Reading this on a mobile device? Try our optimized mobile version here:

September 18, 2012
Share|Sign up|Archive|Advertise
In the News 
  • Scientists "print" living tissue
    Using a process similar to inkjet printing, scientists are developing ways to make cartilage, blood vessels, organs, skin grafts and other tissues. Bioprinters emit cultured stem cells in three-dimensional structures, layer by layer. Scientists have yet to print capillary networks that keep normal tissue alive, and the engineered tissues are often not as strong as natural tissue. The Wall Street Journal (9/18) LinkedInFacebookTwitterGoogle+Email this Story
  • Era of the arched eyebrow has peaked, study finds
    Women are wearing their eyebrows thicker and flatter than decades ago, when fine arches were in, according to an analysis of fashion photos going back to 1946. The study was published in the journal Clinical Plastic Surgery. The trend toward a "straighter, more masculine look" could be due in part to increasing gender equality, suggests plastic surgeon Mark Soldin of the British Association of Plastic, Reconstructive and Aesthetic Surgeons. The Independent (London) (9/16) LinkedInFacebookTwitterGoogle+Email this Story
Don't Wait to Be Asked: Lead
A roadmap for increasing your influence at work. Learn more through insights from Kellogg School of Management Professor Harry Kraemer.
Practice Management 
  • Sunshine Act could keep doctors from CME
    Almost half of doctors said being listed in Sunshine Act databases would cause them to reconsider "to a great extent" whether to attend industry-sponsored continuing medical education events, according to a poll from the CME Coalition. Three-quarters said their decision would be at least somewhat affected. Medical Marketing & Media (9/13) LinkedInFacebookTwitterGoogle+Email this Story
Health Quality & Advocacy 
Image-Guided Fat Grafting™
The TouchView® System's advanced ultrasound imaging technology allows you to view the placement of autologous fat during fat grafting procedures to improve overall results and ensure safety by easily detecting blood vessels with color coded blood flow on the ultrasound image.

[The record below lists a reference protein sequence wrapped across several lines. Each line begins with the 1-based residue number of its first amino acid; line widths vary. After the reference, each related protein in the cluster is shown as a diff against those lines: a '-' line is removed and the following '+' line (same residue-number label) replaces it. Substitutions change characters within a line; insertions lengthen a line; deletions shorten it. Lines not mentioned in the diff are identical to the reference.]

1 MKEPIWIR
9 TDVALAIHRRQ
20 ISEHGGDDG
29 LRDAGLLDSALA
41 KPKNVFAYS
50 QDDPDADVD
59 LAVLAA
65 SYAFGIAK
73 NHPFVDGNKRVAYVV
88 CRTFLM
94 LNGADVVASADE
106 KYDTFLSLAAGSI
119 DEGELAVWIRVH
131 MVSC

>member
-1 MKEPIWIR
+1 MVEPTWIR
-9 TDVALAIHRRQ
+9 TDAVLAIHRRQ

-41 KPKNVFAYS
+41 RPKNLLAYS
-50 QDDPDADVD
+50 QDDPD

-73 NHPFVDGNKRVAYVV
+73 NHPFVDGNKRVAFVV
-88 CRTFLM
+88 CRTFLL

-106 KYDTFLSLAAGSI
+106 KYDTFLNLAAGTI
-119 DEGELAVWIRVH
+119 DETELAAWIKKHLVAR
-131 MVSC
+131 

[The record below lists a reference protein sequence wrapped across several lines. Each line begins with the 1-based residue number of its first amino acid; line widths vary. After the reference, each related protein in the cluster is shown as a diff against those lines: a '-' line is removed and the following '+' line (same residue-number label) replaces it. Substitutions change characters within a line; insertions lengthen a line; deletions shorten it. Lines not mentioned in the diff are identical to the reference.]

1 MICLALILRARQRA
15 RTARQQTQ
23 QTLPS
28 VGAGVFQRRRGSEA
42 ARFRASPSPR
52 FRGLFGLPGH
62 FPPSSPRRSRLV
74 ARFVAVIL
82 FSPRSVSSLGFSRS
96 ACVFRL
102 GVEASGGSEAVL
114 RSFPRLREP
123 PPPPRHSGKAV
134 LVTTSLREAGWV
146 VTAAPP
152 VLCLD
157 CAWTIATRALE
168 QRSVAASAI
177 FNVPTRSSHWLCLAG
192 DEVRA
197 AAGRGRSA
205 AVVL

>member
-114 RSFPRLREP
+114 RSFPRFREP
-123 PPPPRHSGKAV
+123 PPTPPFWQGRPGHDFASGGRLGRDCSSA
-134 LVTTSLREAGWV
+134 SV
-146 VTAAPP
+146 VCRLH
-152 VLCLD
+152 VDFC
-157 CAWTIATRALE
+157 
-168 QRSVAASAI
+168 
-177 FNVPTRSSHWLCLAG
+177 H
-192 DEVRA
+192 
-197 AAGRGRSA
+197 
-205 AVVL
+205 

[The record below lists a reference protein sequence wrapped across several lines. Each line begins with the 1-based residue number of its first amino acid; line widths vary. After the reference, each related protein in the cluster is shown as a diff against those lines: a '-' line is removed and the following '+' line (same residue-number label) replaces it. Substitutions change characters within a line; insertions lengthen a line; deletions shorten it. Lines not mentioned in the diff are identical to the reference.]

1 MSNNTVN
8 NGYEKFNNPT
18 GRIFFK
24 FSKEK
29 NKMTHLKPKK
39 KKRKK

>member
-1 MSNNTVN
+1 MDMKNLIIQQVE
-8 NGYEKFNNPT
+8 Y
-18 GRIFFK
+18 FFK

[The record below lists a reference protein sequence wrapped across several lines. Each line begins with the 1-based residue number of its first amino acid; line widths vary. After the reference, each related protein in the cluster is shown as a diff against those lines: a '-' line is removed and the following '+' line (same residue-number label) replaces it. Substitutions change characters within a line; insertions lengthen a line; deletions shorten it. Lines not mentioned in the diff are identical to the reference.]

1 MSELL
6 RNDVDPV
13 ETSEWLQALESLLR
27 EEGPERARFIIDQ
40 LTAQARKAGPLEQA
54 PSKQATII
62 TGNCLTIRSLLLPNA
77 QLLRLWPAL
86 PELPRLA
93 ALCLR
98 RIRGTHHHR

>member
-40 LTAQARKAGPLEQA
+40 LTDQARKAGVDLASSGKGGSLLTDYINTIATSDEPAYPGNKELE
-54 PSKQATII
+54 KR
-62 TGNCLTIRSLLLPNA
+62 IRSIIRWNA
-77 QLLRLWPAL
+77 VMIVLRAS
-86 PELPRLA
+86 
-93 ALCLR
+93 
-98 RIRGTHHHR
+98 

Research & Technology 
  • Extracellular matrix helps stem cells regrow muscle
    Marine Sgt. Ron Strang, whose left thigh was damaged by a bomb in Afghanistan, was able to walk normally again after the implantation of extracellular matrix that helped him regrow muscle. The matrix was developed from pig tissue and breaks down in the body, where it directs a patient's stem cells to start to build muscle. Strang is one of the first patients in a trial that aims to eventually treat 80 people. The New York Times (tiered subscription model) (9/16) LinkedInFacebookTwitterGoogle+Email this Story
Editor's Note 
  • Updated SmartBrief privacy policy
    SmartBrief has updated its privacy policy to better reflect the state of the digital world. View the updated policy. LinkedInFacebookTwitterGoogle+Email this Story
The secret of managing is to keep the guys who hate you away from the guys who are undecided."
--Casey Stengel,
American baseball player and manager

LinkedInFacebookTwitterGoogle+Email this Story

SmartBrief delivers need-to-know news in over 100 targeted email newsletters to over 3 million readers. All our industry briefings are FREE and open to everyone—sign up today!
Aviation & Aerospace
Construction & Real Estate
Consumer Packaged Goods
Food Service
Health Care
Media & Entertainment
Travel & Hospitality

Subscriber Tools
Today's Brief - Permalink | Print friendly format | Web version | Privacy policy

Account Director:  Aaron Kern 202-407-7866
SmartBrief Community:
Recent Plastic Surgery SmartBrief Issues:   Lead Editor:  Tom Parks
Mailing Address:
SmartBrief, Inc.®, 555 11th ST NW, Suite 600, Washington, DC 20004
© 1999-2012 SmartBrief, Inc.® Legal Information